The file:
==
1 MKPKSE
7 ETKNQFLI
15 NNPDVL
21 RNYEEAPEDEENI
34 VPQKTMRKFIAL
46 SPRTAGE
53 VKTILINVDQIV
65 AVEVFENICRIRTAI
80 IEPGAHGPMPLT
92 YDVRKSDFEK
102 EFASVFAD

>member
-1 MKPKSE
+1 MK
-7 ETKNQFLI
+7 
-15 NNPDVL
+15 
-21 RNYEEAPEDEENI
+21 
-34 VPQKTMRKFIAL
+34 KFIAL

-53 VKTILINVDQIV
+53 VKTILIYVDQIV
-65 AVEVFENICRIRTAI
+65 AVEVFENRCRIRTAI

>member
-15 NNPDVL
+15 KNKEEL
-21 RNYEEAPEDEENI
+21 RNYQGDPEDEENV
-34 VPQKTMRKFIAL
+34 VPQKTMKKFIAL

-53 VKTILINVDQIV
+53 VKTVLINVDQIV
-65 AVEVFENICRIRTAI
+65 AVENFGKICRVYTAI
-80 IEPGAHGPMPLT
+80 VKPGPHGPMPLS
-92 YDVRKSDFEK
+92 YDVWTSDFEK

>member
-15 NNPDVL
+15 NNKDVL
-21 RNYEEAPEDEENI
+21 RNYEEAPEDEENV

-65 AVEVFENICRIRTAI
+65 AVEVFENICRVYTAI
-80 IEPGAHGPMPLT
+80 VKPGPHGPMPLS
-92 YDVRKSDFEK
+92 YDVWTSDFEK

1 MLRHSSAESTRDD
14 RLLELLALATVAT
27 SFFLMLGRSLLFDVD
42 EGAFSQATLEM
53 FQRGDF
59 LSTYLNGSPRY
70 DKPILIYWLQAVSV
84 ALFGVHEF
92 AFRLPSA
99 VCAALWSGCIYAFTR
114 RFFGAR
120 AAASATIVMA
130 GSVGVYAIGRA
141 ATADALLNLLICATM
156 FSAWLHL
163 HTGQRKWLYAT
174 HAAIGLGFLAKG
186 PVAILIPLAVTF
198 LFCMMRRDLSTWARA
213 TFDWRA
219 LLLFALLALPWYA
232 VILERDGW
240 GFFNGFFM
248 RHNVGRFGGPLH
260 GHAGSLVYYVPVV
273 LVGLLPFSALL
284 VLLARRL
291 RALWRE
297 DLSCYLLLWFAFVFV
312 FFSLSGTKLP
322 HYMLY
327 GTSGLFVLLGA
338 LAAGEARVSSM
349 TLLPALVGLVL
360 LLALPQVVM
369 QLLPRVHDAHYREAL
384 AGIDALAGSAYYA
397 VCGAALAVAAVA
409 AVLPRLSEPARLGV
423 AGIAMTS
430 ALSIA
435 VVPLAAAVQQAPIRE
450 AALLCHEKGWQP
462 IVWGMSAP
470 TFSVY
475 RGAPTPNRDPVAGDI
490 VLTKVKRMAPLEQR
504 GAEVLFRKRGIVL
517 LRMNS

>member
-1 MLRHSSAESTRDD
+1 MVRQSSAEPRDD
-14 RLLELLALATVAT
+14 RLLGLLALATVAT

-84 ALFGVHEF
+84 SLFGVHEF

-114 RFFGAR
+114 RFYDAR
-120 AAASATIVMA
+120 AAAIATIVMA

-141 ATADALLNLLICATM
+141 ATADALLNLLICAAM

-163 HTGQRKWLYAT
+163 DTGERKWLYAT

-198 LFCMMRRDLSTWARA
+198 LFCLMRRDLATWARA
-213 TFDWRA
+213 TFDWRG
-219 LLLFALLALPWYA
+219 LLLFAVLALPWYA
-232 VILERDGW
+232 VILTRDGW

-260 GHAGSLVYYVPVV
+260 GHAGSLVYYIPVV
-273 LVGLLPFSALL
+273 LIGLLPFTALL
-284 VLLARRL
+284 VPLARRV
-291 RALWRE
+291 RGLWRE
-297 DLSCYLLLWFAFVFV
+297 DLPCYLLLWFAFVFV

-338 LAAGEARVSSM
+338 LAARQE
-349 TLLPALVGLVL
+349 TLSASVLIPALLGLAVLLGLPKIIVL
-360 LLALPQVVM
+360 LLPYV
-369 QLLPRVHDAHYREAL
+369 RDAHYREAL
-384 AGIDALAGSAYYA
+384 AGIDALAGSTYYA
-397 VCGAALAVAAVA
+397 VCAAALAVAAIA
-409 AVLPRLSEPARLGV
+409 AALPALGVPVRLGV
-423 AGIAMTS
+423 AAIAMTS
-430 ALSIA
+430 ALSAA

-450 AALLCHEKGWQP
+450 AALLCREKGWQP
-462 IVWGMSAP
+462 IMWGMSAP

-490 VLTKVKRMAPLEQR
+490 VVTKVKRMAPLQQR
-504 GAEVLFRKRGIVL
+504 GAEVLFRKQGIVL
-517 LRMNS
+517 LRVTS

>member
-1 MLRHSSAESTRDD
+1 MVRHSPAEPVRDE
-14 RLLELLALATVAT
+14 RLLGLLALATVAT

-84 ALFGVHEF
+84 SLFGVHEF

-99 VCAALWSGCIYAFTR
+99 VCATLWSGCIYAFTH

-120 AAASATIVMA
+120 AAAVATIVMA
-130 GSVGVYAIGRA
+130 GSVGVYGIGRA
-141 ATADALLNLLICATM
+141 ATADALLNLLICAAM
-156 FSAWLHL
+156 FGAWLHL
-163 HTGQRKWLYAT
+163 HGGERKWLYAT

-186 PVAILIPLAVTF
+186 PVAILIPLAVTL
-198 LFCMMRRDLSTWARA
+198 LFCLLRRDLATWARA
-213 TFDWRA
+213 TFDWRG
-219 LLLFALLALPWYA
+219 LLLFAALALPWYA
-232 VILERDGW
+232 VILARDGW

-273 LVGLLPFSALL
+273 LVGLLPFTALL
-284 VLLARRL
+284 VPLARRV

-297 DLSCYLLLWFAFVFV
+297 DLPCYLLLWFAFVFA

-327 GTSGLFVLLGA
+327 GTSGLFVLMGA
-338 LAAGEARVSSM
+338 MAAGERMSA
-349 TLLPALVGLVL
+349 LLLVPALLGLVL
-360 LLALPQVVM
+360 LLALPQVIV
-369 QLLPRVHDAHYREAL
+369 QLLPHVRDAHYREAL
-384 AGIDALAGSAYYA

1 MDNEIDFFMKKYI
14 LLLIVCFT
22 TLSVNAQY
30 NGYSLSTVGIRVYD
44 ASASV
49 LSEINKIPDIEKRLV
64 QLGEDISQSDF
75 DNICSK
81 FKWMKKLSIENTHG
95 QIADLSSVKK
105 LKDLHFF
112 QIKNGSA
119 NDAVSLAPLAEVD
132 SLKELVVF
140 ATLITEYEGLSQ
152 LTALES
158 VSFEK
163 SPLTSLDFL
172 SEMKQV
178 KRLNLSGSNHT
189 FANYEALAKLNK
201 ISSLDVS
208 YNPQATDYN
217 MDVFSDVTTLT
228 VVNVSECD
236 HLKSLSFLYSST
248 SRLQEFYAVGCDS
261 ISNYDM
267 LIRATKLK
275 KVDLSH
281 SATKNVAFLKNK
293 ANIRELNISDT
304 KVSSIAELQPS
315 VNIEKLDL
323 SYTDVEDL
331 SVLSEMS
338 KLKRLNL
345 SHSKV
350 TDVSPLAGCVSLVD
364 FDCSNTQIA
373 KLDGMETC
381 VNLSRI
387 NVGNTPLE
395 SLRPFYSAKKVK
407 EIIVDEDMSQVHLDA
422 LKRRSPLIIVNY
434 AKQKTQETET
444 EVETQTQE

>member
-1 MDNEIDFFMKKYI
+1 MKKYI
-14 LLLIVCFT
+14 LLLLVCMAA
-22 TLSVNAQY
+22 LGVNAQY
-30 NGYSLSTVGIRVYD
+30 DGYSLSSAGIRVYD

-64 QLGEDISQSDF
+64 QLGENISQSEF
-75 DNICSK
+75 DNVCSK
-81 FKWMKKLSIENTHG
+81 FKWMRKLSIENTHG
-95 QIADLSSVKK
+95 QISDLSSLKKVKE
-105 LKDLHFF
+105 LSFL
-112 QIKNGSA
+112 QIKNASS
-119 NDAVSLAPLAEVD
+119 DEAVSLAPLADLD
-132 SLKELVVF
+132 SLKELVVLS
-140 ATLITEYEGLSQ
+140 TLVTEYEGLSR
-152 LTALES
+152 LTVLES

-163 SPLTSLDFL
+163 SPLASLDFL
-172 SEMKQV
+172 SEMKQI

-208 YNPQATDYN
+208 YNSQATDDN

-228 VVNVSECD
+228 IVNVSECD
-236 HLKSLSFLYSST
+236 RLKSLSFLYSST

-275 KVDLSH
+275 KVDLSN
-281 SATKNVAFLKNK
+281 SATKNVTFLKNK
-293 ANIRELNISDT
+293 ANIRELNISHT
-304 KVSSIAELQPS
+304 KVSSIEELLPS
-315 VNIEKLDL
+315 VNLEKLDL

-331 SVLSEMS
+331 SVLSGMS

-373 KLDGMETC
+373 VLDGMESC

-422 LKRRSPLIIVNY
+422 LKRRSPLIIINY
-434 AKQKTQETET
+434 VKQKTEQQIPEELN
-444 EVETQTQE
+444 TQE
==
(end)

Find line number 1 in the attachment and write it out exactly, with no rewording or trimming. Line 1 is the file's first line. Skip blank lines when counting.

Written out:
1 MKPKSE